The tour officially starts in Chiang Rai, a small city in northern Thailand (not to be confused with the more popular Chiang Mai, which is farther from Lao), but everyone goes through Bangkok on the way there. I showed up an extra day early, and a few people passed through without stopping, but most of the riders on the tour arrived in Bangkok last night and stayed at the same hotel. I met some of them at breakfast.
The plan for the morning was for everyone to meet in the lobby and go for a ride around town. I wasn't too excited about unpacking my unicycle, putting it together, riding a couple hours, then taking it apart and packing it away for the flight to Chiang Rai. Seeing the traffic yesterday made it pretty clear that a ride around town was insanity. I like biking in traffic at home, but this was different. Jason said the traffic Sunday morning wouldn't be so bad (merely life threatening, rather than certainly fatal?) and he'd take us on back roads and quieter areas (which my pedestrian travels did not uncover), but I was still skeptical. Lacking a strong desire to die before sundown, I opted to sit this one out. There would be plenty of riding in the coming days.
I'm standing outside the hotel after breakfast, looking around, and it really is much quieter this morning. Barry is talking on his mobile. He and Nick flew from Australia, but the airline didn't see fit to put their unicycles on the plane with them, so they're talking to Jason about borrowing a couple bikes for today's ride. He turns to me and asks if I'd like one too. I blink, caught in the headlights. The traffic really is lighter, and dealing with this traffic on a bike instead of unicycle seems manageable. Ok, sure. Count me in.
So I spend the morning on two wheels. It's my first time on a bike since I got my coker three months ago. It's a fold-up bike with tiny wheels, and it's a bit twitchy. Jason notices me having some trouble and is highly amused by the unicyclist who can't ride a bike. Even so, I'd forgotten just how easy biking is.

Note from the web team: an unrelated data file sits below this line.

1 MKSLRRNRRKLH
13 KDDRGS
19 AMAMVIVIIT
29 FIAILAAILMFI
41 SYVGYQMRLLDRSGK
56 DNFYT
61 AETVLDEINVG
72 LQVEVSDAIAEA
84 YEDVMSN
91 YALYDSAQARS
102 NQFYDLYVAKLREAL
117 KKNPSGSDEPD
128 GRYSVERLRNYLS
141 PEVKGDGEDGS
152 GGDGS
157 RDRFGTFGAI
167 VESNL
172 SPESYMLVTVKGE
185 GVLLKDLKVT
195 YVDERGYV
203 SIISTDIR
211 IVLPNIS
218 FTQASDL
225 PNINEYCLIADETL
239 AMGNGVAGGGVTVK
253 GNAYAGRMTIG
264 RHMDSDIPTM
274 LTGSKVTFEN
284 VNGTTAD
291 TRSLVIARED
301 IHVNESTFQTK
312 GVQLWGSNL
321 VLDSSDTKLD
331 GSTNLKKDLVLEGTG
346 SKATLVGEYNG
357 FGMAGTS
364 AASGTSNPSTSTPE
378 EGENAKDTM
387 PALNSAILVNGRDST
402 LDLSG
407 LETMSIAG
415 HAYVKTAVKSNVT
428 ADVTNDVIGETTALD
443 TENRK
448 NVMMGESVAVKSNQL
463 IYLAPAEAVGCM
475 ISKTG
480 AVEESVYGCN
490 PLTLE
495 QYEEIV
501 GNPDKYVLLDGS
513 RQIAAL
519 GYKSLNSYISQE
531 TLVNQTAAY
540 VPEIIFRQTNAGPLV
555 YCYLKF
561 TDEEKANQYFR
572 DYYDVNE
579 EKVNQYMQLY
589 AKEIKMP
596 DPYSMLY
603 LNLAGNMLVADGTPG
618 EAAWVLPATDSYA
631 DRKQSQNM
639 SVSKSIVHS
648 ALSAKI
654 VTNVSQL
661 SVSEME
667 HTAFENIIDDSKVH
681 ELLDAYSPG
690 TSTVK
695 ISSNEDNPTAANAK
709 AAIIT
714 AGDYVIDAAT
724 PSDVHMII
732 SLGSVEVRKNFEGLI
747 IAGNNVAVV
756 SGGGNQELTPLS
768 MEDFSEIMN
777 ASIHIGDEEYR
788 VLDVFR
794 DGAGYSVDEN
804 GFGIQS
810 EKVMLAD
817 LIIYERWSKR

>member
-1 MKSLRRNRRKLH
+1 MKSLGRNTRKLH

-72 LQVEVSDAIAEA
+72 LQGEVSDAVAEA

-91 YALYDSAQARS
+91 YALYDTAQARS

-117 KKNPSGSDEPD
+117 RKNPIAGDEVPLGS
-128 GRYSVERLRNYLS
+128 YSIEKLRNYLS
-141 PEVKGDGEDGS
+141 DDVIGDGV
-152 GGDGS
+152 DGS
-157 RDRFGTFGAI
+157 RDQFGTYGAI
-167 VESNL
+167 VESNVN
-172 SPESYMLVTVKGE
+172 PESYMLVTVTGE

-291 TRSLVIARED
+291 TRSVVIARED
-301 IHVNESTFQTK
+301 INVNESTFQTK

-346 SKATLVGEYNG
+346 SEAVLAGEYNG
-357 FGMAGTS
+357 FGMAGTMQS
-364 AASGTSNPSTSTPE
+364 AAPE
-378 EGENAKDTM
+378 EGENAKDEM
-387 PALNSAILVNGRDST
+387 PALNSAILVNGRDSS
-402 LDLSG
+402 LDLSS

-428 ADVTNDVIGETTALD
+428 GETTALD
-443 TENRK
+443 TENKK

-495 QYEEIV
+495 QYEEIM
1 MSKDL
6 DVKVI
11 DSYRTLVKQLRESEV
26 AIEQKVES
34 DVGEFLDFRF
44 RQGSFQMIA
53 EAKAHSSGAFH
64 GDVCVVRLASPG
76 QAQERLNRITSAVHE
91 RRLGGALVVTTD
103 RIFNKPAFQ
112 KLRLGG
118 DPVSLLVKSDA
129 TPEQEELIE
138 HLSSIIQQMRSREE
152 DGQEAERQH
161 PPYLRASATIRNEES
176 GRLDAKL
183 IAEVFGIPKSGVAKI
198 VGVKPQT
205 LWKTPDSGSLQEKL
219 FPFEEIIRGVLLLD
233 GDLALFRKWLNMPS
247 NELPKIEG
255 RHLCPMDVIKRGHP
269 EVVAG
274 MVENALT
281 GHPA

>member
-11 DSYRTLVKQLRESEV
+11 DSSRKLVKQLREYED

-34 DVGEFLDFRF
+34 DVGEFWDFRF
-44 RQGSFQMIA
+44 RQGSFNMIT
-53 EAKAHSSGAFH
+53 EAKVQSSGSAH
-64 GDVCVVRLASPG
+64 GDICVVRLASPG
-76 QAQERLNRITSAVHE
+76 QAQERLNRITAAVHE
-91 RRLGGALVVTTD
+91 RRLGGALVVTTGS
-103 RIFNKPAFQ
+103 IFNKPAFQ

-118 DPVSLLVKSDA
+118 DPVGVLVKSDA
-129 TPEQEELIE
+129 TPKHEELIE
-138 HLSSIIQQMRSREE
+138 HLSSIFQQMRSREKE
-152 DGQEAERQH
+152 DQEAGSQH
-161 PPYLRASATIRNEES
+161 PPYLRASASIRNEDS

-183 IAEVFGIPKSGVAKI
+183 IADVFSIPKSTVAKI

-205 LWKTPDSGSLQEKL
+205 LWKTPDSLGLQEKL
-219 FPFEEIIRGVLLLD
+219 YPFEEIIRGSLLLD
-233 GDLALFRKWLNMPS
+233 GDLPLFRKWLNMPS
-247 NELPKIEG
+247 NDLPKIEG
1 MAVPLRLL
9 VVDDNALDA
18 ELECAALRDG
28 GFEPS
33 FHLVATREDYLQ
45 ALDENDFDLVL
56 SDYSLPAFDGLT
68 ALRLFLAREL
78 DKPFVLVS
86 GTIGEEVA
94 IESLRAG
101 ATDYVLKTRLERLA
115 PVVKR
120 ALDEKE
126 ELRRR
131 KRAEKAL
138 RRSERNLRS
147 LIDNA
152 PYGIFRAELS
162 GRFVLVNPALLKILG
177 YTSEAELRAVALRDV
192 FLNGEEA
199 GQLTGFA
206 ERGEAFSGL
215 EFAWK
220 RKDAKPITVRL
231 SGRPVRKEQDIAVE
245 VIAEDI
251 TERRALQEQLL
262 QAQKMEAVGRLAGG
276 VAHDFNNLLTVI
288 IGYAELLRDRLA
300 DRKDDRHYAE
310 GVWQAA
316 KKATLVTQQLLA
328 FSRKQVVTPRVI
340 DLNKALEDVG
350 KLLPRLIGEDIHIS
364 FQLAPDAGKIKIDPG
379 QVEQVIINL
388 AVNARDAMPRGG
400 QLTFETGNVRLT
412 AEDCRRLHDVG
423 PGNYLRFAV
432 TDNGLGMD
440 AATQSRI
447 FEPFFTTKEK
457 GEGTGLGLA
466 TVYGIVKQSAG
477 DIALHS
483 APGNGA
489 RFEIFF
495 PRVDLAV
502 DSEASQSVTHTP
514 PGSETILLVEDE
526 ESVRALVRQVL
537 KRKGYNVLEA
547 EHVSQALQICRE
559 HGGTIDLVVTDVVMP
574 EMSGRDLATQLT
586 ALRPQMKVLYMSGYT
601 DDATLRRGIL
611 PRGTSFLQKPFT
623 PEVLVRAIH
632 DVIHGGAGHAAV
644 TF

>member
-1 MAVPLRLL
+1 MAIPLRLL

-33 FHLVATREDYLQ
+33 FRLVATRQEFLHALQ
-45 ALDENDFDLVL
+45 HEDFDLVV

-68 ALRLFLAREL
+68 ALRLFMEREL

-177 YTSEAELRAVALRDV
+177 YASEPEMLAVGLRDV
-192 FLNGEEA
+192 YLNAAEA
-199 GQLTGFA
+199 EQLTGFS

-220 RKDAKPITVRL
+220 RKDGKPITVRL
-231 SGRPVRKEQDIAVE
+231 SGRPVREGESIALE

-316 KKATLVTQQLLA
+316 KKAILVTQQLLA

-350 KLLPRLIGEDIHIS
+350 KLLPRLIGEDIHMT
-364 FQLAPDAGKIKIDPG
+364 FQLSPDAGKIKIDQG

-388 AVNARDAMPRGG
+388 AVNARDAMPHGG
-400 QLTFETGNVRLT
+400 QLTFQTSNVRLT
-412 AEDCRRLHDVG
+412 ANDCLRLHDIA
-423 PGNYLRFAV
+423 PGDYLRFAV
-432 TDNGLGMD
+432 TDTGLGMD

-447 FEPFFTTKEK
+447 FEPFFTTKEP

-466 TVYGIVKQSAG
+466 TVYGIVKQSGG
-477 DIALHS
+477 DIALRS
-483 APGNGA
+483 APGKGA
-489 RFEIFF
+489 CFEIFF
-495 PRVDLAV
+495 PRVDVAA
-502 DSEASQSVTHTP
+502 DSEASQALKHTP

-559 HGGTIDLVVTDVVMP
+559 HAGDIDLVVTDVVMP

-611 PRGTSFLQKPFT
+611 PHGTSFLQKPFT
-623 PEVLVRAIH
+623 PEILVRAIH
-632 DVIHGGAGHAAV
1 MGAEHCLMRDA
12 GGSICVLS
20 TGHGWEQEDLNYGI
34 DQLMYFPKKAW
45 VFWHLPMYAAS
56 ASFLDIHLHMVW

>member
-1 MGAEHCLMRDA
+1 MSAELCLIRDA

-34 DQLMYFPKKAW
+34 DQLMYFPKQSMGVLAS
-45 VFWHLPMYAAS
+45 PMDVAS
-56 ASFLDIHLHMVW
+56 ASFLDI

It was a nice ride, and there really were some less traveled areas. We were on main roads a fair amount too, but one advantage I hadn't predicted is that while one guy on a bike would have to be aggressive, alert, and familiar with traffic patterns to make it through alive, a dozen people on unicycles have no trouble getting people's attention. Still, I was content to enjoy the reduced stress of being on two wheels. Easier starting and stopping and a higher top speed are nice to have in traffic.
I really had the best of both worlds. I got to see the locals' reaction to a group of unicyclists without having to deal with the extra hassle of unicycling. Not only a nice ride, but it helped me relax about the tour itself. I'm sure I'll have a fine time regardless of how much riding I do or don't do.
I still think I made the right decision with the information I had, but there's one more twist that made me wish I'd been on a unicycle: we were on TV. Jason had alerted the media, and a TV crew came out to film us. So, I've probably been on national TV (in Thailand, channel 7), but only in the background while they focused on the unicycles. Ah, well.
Later we headed to the airport to catch an Air Asia flight to Chiang Rai. I was worried about my bags being overweight. We were allowed 15kg and I had 22kg. They only charge $3 per extra kilo, but how would they feel after a dozen of us checked in with overweight bags? What sort of plane were they using? And do I really want to trust my life to a flight that only cost $35? How do they possibly pay for maintenance? But it all went smoothly. I think there were even a few other white people on the flight.
We arrived in Chiang Rai and piled everyone into some sort of small bus. We explained to the driver what we were up to, expecting to surprise him with our crazy plans, but he'd already seen us on TV. The people working at the hotel had seen it too. Will our fame precede us throughout the tour?
I wish I had a laptop so I could write all this up instead of just scrawling a few notes on a tiny notepad, but my backpack is too full and heavy already.
The shock of being halfway around the world is still sinking in, but here near the end of day two, I'm finding it much easier to cope. It probably helps that I'm among fellow unicyclists now instead of being on my own.
tomorrow: Chiang Rai to Huay Xai